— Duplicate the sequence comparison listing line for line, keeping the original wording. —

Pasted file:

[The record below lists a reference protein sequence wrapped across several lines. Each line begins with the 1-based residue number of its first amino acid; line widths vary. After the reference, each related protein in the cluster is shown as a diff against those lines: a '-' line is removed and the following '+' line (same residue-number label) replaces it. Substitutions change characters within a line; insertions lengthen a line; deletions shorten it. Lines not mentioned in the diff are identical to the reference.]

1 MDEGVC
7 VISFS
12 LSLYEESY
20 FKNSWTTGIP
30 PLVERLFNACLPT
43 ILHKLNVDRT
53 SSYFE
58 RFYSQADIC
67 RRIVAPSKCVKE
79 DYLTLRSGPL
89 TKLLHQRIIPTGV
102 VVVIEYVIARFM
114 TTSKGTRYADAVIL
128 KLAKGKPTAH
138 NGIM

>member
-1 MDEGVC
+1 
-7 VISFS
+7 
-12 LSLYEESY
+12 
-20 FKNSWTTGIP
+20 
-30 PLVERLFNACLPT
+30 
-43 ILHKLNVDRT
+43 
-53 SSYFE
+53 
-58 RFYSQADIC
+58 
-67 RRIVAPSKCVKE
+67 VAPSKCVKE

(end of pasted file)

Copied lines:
[The record below lists a reference protein sequence wrapped across several lines. Each line begins with the 1-based residue number of its first amino acid; line widths vary. After the reference, each related protein in the cluster is shown as a diff against those lines: a '-' line is removed and the following '+' line (same residue-number label) replaces it. Substitutions change characters within a line; insertions lengthen a line; deletions shorten it. Lines not mentioned in the diff are identical to the reference.]

1 MDEGVC
7 VISFS
12 LSLYEESY
20 FKNSWTTGIP
30 PLVERLFNACLPT
43 ILHKLNVDRT
53 SSYFE
58 RFYSQADIC
67 RRIVAPSKCVKE
79 DYLTLRSGPL
89 TKLLHQRIIPTGV
102 VVVIEYVIARFM
114 TTSKGTRYADAVIL
128 KLAKGKPTAH
138 NGIM

>member
-1 MDEGVC
+1 
-7 VISFS
+7 
-12 LSLYEESY
+12 
-20 FKNSWTTGIP
+20 
-30 PLVERLFNACLPT
+30 
-43 ILHKLNVDRT
+43 
-53 SSYFE
+53 
-58 RFYSQADIC
+58 
-67 RRIVAPSKCVKE
+67 VAPSKCVKE